The rule on the street says nobody respects a whiner. In basketball or politics, if you get pushed you push back just as hard; respect is not a gift and there's no referree to work.
The press is just another part of the the audience. I'm not defending the Post or anyone else, but democracy isn't based the assumption that the world is fair, it's based on the opposite: the assumption that power corrupts. Don't expect favors from anyone.
William Arkin:
For the first time since intercontinental ballistic missiles were "captured" in arms control treaties 40 years ago as unique and potentially destabilizing weapons, the United States will muddy the waters by modifying an existing nuclear weapon for use in day-to-day warfare.

The conversion of Trident missiles abandons the strict segregation of nuclear from conventional weapons.

Were the United States ever to use its new conventional Tridents, the firing would also flirt with accidental nuclear war. Ballistic missiles aimed at targets in North Korea, for example, might falsely signal to China or Russia that the United States was attacking them.

Thursday, January 19, 2006

Taking a break from work and illness.
Russell Arben Fox understands the complexities of cosmopolitanism. Kwame Anthony Appiah does not.
M and E against history.
Are words numbers? Assuming that numbers don't change their meanings over time, who would argue that the same is [or should be] true for language?

I'm not opposed to model building, I'm not even opposed to the science of model building--
Why brilliant fashion designers, a notoriously non-analytic breed, sometimes succeed in anticipating the shape of things to come better than professional predictors, is one of the most obscure questions in history; and for the historian of culture, one of the most central.
--but if you're going to attempt it don't you think it makes sense to try to understand the form of modeling that history has shown most reliable (even if only reliable after the fact)?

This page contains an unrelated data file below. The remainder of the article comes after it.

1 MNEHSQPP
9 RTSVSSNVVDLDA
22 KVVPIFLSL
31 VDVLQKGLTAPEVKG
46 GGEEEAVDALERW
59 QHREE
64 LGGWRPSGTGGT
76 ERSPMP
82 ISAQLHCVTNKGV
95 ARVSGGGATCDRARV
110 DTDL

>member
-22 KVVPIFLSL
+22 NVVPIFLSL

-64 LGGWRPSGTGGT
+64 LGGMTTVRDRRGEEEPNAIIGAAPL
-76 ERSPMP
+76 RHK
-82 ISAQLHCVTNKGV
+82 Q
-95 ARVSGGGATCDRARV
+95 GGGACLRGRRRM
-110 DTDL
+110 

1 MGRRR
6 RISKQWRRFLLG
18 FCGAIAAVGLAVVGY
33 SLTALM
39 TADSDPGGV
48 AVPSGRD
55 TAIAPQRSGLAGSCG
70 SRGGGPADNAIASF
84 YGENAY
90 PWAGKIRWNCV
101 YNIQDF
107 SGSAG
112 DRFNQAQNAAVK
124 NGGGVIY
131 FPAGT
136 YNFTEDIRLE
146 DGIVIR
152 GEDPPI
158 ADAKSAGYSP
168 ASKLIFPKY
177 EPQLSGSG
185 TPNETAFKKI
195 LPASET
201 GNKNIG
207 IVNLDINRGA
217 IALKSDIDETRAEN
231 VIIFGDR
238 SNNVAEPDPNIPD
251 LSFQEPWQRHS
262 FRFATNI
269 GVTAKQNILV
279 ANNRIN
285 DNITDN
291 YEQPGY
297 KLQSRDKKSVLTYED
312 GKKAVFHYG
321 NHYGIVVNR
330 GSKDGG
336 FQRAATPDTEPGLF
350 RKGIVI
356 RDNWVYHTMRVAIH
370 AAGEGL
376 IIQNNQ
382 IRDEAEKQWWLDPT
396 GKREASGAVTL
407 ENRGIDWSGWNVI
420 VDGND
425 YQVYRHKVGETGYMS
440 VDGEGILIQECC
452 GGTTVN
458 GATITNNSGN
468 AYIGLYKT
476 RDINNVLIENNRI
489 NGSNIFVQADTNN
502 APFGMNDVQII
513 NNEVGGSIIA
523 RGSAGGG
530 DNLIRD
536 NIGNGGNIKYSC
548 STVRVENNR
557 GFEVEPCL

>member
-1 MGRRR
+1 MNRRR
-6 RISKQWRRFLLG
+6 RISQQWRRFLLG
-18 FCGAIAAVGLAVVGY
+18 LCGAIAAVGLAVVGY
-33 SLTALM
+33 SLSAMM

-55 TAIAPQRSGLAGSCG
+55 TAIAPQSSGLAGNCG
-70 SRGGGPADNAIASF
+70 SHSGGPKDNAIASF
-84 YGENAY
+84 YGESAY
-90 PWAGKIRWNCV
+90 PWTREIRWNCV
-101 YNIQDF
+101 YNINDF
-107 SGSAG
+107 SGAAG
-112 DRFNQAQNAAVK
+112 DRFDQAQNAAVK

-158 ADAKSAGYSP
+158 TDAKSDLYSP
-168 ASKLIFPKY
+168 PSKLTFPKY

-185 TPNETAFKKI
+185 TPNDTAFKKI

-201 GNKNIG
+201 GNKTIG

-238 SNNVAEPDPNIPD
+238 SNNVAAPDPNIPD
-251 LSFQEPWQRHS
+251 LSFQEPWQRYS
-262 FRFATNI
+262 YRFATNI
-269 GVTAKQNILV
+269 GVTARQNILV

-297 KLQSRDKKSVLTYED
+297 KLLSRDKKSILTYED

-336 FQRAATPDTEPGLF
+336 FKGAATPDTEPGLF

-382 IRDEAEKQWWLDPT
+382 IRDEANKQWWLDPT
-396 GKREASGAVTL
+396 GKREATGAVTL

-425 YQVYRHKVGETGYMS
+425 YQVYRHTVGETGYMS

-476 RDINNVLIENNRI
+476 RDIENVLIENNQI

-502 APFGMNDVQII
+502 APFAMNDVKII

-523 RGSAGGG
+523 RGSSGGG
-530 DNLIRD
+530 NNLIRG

My god, Holbo and company are grotesque.
This should be fun.

Tuesday, January 17, 2006

I spent most of the day sick on the couch watching crap tv, watching every shot without once forgetting that I was following someone else's eye, either of the cameraman's or editor's.
Television, the light-filled-box, was always about the relation between materiality and its absence, but never in a way to give much rhetorical force to either. The box was sculpture of a sort, and the light itself was theater, but only if theater were late (and awful) Beckett.
The image floats now, divorcing itself from its frame, becoming cinematic even when it's not projected. There's no longer any sculptural presence; the new technology creates a fully theatrical space. It's interesting that 4:3 is beautifully pictorial.
"The president's critics are always accusing him of law-breaking or unconstitutional acts and then also berating the incompetence of his governance. And it's often treated as, well ... he's power-hungry and incompetent to boot! Imagine that! The point though is that they are directly connected. Authoritarianism and secrecy breed incompetence; the two feed on each other. It's a vicious cycle. Governments with authoritarian tendencies point to what is in fact their own incompetence as the rationale for giving them yet more power. Katrina was a good example of this.